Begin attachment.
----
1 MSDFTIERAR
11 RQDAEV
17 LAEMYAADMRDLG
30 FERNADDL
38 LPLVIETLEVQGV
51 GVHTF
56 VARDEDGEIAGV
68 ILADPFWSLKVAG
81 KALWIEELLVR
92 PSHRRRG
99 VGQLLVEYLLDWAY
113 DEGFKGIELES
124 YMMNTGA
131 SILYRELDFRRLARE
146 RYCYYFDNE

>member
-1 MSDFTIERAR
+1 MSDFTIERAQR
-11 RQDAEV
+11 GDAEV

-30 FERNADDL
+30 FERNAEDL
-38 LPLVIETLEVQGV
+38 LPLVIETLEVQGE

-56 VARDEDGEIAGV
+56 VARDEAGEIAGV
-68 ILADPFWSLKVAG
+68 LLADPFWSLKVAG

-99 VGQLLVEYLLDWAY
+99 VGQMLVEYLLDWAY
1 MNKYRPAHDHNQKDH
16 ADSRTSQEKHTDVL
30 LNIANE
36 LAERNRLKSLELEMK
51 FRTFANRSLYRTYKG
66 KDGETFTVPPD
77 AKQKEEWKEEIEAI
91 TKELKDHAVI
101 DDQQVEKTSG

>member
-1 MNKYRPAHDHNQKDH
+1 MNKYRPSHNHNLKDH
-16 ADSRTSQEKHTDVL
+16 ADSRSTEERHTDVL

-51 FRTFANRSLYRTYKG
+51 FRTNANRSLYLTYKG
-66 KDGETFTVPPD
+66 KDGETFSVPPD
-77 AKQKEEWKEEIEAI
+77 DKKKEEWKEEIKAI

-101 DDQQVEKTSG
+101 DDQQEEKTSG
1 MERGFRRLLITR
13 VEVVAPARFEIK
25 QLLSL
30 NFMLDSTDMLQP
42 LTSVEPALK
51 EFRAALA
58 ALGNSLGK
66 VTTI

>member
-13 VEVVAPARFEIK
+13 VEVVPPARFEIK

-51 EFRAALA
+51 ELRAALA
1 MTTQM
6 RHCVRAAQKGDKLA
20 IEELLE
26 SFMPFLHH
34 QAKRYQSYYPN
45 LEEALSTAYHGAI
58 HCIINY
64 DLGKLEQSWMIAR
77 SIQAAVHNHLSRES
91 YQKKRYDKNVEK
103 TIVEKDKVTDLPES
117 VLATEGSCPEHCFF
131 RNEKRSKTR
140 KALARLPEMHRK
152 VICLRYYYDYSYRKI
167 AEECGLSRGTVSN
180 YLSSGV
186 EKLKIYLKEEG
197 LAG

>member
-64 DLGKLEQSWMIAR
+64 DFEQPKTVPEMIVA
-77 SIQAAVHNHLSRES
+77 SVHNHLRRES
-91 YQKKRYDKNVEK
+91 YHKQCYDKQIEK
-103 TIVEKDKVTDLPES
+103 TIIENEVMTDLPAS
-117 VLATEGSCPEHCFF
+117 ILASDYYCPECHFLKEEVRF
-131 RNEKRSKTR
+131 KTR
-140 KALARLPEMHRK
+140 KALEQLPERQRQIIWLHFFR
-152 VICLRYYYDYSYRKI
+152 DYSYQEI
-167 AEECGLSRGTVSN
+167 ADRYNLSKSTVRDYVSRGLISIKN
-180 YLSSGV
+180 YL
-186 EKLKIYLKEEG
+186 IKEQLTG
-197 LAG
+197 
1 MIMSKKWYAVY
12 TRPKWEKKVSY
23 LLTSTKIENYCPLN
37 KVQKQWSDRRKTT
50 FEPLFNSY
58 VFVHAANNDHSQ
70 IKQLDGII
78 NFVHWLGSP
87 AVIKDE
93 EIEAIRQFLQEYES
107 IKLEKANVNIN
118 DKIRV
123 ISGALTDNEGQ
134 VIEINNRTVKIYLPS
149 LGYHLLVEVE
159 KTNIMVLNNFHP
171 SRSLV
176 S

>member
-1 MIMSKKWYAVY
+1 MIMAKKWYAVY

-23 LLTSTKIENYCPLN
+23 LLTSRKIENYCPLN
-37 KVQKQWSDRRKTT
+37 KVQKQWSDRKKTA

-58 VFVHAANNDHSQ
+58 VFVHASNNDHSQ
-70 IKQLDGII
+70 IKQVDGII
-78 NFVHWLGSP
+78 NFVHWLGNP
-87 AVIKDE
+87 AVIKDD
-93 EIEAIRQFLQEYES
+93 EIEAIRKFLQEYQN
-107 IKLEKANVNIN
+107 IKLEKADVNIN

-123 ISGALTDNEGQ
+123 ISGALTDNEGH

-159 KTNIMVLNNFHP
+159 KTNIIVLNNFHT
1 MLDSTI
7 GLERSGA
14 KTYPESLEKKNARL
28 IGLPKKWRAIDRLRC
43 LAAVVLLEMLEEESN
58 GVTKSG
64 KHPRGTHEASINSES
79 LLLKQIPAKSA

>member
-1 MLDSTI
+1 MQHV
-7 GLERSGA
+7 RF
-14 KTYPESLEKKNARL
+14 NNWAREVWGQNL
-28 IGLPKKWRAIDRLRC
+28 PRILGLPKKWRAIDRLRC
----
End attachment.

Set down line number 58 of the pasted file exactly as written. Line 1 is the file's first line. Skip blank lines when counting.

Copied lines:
51 EFRAALA